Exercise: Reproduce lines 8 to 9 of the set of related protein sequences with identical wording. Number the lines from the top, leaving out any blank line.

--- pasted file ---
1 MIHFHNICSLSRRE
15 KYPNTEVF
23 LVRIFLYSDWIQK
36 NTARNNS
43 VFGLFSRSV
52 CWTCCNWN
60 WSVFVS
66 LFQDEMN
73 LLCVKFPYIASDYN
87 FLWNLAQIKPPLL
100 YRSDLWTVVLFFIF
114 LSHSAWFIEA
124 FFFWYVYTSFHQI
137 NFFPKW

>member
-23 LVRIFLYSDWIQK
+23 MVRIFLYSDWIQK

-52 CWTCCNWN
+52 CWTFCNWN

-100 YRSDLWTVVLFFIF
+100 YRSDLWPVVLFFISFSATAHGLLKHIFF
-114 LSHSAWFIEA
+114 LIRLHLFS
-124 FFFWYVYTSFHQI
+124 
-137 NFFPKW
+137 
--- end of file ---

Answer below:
66 LFQDEMN
73 LLCVKFPYIASDYN